CN: Transphobia, transmisogyny, homophobia, VAW.
On International Women’s Day this year, I started writing a post about the areas in which women in Ireland face marginalisation or disadvantage because of our gender, and the people who are working for inclusion and justice in these areas. The post wasn’t supposed to take very long.
Or so I thought.
Instead? My list of topics is growing. Daily. I decided to split my post into two on Tuesday. As of right now, it’s looking like a three-parter. However.. who knows? We might yet hit three. Or four. Maybe more.
If you haven’t read it, here’s part one. Give it a read and then get back here, ’cause we have a lot to get through.
8. Support for trans girls and women
This summer, Ireland passed a Gender Recognition Bill. Overall it’s a fantastic piece of legislation, allowing for everyone over 18 to self-declare their own gender identity and have their legal documents, including birth certificates, updated to reflect this.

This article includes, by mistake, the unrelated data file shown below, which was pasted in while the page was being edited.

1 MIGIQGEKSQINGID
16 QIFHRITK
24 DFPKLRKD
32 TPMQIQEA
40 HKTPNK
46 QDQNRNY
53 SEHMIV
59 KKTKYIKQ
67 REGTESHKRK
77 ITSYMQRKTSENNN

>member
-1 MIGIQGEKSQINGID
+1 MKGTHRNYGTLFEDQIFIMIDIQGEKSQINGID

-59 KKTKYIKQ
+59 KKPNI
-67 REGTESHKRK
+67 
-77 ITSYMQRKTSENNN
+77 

Despite this, trans people- especially trans women and girls- continue to be marginalised in Irish society. The Gender Recognition Bill doesn’t recognise anybody under sixteen, and if you’re between sixteen and eighteen you need a court order from a Family Court as well as parental consent to apply. We’re failing our trans children when we tell them that we won’t recognise them for who they are. Children shouldn’t have to learn to navigate the risk of being outed to and by everyone in their lives. Being recognised as who they are shouldn’t depend on being lucky enough to have a supportive family.
It’s not just young trans girls (and boys) who still face marginalisation here in Ireland. Transphobic abuse and workplace discimination is rampant. Trans woman are seen as threatening in spaces where they’re most at risk of violence. Healthcare professionals are largely ignorant of trans issues, and 3/4 of trans people have had a negative experience with them as a result.
I could go on.
TENI do fantastic work to support and advocate for trans people in Ireland